Conflict of Interest

The authors declare that the research was conducted in the absence of any commercial or financial relationships that could be construed as a potential conflict of interest.


We thank the patients their family members who participated in the study and made this research study possible. We thank Sabine Buyny and Britta Wieland for their excellent technical assistance.

Supplementary Material

The Supplementary Material for this article can be found online at:

Supplementary Figure 1. Missense mutation R157P enables intramolecular contacts. (A) Structural model of p50 protein (green) with DNA (backbone orange, basepairs blue). Arginine residues are labeled in pink and the position of Arg157 is indicated by an arrow. (B) Detailed view of the α-helix with either wildtype (arginine, left) or mutant (proline, right) residues. Note that Arg157 enables intramolecular polar contacts (yellow dotted lines) with Ala111, His112, and Ser113 that are lost in the Pro157 mutant.

Supplementary Figure 2. Densitometric analysis of p105 and p50 expression show decreased expression of p105 and p50. PBMCs from affected individuals and healthy donors (HD) were stimulated with PMA plus ionomycin. PBMC lysates were analyzed for amounts of p105, p50 and phosphorylated p105 (P-p105) by Immunoblotting shown in Figure 1C. (A) Densitometric analysis based on WB from PBMCs of S1, revealing decreased expression of p105 and p50 and inadequate phosphorylation of P-p105, as compared to a HD. (B) Based on densitometric analysis of WB from PBMCs of S2, haploinsufficiency mutation revealing decreased expression of p105 and p50 and adequate phosphorylation of P-p105, as compared to a HD. (C) Densitometric analysis based on WB from PBMCs of S5, revealing decreased expression of p105 and p50 and inadequate phosphorylation of P-p105, as compared to a HD. (D) Missense mutation c.470G>C lead to reduced expression of p105 and p50 and adequate phosphorylation of P-p105, as compared to a HD, based on densitometric analysis of WB from PBMCs of S8. (E) PBMCs from affected individual S9 and healthy donor were stimulated with PMA plus ionomycin for 60 min as indicated. PBMC lysates were analyzed for amounts of p105 and p50 by Immunoblotting. ß-actin was used as loading control. (F) Densitometric analysis of p105 and p50 expression, based on WB from (E) showing decreased expression of p105 and p50 in S9 as compared to a HD.

Supplementary Table 1. Genes included in the NGS panel.

Supplementary Table 2. Primers used for Sanger sequencing.


CID, combined immunodeficiency; CVID, common variable immunodeficiency, NFKB1, nuclear factor kappa B subunit 1; NFKB2, nuclear factor kappa B subunit 2.


1. Picard C, Bobby Gaspar H, Al-Herz W, Bousfiha A, Casanova JL, Chatila T, et al. International Union of Immunological Societies: 2017 primary immunodeficiency diseases committee report on inborn errors of immunity. J Clin Immunol. (2018) 38:96–128. doi: 10.1007/s10875-017-0464-9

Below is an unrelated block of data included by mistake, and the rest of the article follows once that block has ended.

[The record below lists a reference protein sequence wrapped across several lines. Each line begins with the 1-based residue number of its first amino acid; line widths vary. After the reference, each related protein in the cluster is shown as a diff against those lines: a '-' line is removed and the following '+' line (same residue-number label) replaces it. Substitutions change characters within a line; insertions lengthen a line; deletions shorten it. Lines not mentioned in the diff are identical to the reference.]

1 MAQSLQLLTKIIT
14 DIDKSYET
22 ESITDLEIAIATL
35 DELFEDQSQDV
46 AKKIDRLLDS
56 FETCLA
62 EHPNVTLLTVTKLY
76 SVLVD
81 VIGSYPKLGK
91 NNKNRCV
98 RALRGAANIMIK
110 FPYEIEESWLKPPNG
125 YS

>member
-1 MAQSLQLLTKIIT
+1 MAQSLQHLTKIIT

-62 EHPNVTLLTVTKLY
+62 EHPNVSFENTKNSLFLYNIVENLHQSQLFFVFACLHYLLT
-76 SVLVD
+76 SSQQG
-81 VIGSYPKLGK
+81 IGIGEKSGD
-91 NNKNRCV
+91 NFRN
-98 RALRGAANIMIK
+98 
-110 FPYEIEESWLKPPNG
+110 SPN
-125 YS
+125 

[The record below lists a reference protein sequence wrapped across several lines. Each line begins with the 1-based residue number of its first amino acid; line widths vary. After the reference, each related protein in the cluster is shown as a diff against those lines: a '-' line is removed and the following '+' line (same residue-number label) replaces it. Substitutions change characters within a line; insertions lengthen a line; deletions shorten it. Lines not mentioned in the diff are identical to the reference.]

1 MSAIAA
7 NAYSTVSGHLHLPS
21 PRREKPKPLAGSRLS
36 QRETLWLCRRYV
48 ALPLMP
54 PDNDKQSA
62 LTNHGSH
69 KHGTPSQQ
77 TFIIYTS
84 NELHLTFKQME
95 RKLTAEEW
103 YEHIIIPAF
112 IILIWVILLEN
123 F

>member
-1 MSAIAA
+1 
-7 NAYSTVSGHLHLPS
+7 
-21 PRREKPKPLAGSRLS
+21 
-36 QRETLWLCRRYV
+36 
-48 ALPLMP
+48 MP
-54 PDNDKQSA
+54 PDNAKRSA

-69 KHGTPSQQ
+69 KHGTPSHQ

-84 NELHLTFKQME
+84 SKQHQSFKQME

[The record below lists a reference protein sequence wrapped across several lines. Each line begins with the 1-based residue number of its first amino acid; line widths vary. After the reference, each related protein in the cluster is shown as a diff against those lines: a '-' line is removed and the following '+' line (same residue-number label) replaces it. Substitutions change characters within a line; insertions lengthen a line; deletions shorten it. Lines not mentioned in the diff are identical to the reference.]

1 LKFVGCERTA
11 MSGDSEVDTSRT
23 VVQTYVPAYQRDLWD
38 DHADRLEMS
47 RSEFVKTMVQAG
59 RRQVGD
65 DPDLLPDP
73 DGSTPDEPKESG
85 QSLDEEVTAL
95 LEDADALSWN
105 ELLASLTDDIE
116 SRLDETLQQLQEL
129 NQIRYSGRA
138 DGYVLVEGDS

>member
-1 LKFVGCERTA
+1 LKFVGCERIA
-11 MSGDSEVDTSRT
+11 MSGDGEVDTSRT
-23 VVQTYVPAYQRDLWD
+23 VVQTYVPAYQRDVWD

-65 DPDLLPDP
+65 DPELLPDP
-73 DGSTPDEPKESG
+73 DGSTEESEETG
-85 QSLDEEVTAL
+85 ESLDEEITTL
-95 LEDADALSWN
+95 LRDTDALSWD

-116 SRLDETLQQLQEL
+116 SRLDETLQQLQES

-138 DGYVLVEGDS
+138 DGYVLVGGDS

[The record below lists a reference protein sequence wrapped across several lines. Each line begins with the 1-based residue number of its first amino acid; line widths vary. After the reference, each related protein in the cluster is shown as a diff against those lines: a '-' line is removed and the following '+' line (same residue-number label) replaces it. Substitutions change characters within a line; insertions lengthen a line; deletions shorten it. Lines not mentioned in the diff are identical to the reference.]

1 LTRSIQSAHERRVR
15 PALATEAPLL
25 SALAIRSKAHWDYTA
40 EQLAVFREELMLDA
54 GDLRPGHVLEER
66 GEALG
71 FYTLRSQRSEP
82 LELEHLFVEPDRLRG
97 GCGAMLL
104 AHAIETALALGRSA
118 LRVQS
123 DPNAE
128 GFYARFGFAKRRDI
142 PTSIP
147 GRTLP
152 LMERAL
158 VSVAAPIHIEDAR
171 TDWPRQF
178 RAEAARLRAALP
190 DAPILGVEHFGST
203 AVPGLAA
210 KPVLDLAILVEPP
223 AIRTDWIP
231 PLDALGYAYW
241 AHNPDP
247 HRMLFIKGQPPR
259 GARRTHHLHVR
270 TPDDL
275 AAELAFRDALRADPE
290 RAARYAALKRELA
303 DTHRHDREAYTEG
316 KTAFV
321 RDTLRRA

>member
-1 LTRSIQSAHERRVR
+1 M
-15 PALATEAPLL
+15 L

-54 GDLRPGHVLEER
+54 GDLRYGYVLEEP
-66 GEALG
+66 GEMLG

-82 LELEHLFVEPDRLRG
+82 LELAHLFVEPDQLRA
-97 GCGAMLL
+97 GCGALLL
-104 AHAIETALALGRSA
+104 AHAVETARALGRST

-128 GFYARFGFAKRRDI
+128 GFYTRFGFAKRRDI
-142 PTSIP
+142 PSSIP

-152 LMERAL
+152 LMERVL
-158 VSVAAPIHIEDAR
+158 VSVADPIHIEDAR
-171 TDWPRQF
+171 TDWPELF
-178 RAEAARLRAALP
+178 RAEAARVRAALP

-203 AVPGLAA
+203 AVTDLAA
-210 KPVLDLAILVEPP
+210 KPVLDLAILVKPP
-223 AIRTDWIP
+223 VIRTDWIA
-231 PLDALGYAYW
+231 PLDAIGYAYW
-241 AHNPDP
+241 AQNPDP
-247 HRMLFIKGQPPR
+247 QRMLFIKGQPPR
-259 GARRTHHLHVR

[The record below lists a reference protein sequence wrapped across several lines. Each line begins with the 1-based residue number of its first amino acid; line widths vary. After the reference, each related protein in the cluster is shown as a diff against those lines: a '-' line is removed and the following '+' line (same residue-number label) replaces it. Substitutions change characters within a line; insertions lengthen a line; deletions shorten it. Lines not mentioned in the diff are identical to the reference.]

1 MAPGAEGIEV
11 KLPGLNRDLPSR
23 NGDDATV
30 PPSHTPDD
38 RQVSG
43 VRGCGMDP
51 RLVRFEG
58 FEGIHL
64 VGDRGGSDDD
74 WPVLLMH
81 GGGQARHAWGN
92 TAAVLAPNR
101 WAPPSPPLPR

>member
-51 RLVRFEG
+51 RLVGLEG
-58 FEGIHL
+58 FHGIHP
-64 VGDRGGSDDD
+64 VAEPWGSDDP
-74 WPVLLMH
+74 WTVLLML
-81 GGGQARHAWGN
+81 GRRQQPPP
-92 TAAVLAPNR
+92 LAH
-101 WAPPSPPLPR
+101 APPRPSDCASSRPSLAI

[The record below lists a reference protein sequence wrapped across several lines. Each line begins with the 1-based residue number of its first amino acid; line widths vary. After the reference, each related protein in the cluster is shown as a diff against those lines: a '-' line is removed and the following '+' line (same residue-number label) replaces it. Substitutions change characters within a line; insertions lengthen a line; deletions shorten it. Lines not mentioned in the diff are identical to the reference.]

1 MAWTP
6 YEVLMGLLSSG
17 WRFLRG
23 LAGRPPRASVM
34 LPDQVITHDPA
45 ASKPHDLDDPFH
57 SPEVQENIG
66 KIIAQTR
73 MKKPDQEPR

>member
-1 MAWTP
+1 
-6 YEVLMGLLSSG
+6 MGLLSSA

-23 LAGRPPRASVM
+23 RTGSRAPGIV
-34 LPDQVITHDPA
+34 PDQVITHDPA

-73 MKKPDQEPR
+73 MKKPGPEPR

PubMed Abstract | CrossRef Full Text | Google Scholar

2. Bousfiha A, Jeddane L, Picard C, Ailal F, Bobby Gaspar H, Al-Herz W, et al. The 2017 IUIS phenotypic classification for primary immunodeficiencies. J Clin Immunol. (2018) 38:129–43. doi: 10.1007/s10875-017-0465-8

PubMed Abstract | CrossRef Full Text | Google Scholar

3. Kobrynski L, Powell RW, Bowen S. Prevalence and morbidity of primary immunodeficiency diseases, United States 2001–2007. J Clin Immunol. (2014) 34:954–61. doi: 10.1007/s10875-014-0102-8

PubMed Abstract | CrossRef Full Text | Google Scholar

4. Gadola S, Salzer U, Schultz H, Grimbacher B. Adult-manifestierende primäre Immundefizienzen. Internist. (2004) 45:912–22. doi: 10.1007/s00108-004-1230-7

CrossRef Full Text | Google Scholar

5. Bogaert DJA, Dullaers M, Lambrecht BN, Vermaelen KY, De Baere E, Haerynck F. Genes associated with common variable immunodeficiency: one diagnosis to rule them all? J Med Genet. (2016) 53:575–90. doi: 10.1136/jmedgenet-2015-103690

PubMed Abstract | CrossRef Full Text | Google Scholar

6. Ameratunga R, Lehnert K, Woon S-T, et al. Review: Diagnosing Common Variable Immunodeficiency Disorder in the Era of Genome Sequencing. Clin Rev Allergy Immunol. (2018) 54:261–8. doi: 10.1007/s12016-017-8645-0

PubMed Abstract | CrossRef Full Text | Google Scholar

7. Tuijnenburg P, Lango Allen H, Burns SO, Greene D, Jansen MH, Staples E, et al. Loss-of-function nuclear factor κB subunit 1 (NFKB1) variants are the most common monogenic cause of common variable immunodeficiency in Europeans. J Allergy Clin Immunol. (2018) 142:1285–96. doi: 10.1016/j.jaci.2018.01.039

PubMed Abstract | CrossRef Full Text | Google Scholar

8. de Valles-Ibáñez G, Esteve-Solé A, Piquer M, González-Navarro EA, Hernandez-Rodriguez J, Laayouni H, et al. Evaluating the genetics of common variable immunodeficiency: monogenetic model and beyond. Front Immunol. (2018) 9:636. doi: 10.3389/fimmu.2018.00636